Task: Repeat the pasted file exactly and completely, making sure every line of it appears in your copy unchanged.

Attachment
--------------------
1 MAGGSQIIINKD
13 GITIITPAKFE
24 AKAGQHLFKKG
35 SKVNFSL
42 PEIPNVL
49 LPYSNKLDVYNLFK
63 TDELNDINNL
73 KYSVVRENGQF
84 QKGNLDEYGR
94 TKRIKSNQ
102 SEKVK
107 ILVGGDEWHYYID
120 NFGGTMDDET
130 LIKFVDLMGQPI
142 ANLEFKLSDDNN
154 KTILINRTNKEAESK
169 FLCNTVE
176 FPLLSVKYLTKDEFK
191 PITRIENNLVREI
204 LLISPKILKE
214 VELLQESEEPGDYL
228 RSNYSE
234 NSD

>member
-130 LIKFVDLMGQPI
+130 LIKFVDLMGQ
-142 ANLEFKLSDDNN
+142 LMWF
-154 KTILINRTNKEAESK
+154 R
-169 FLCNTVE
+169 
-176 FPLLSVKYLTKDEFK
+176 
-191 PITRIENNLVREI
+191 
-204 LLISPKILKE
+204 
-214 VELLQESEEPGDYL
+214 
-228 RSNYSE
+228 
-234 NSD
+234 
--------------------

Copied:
1 MAGGSQIIINKD
13 GITIITPAKFE
24 AKAGQHLFKKG
35 SKVNFSL
42 PEIPNVL
49 LPYSNKLDVYNLFK
63 TDELNDINNL
73 KYSVVRENGQF
84 QKGNLDEYGR
94 TKRIKSNQ
102 SEKVK
107 ILVGGDEWHYYID
120 NFGGTMDDET
130 LIKFVDLMGQPI
142 ANLEFKLSDDNN
154 KTILINRTNKEAESK
169 FLCNTVE
176 FPLLSVKYLTKDEFK
191 PITRIENNLVREI
204 LLISPKILKE
214 VELLQESEEPGDYL
228 RSNYSE
234 NSD

>member
-130 LIKFVDLMGQPI
+130 LIKFVDLMGQ
-142 ANLEFKLSDDNN
+142 LMWF
-154 KTILINRTNKEAESK
+154 R
-169 FLCNTVE
+169 
-176 FPLLSVKYLTKDEFK
+176 
-191 PITRIENNLVREI
+191 
-204 LLISPKILKE
+204 
-214 VELLQESEEPGDYL
+214 
-228 RSNYSE
+228 
-234 NSD
+234 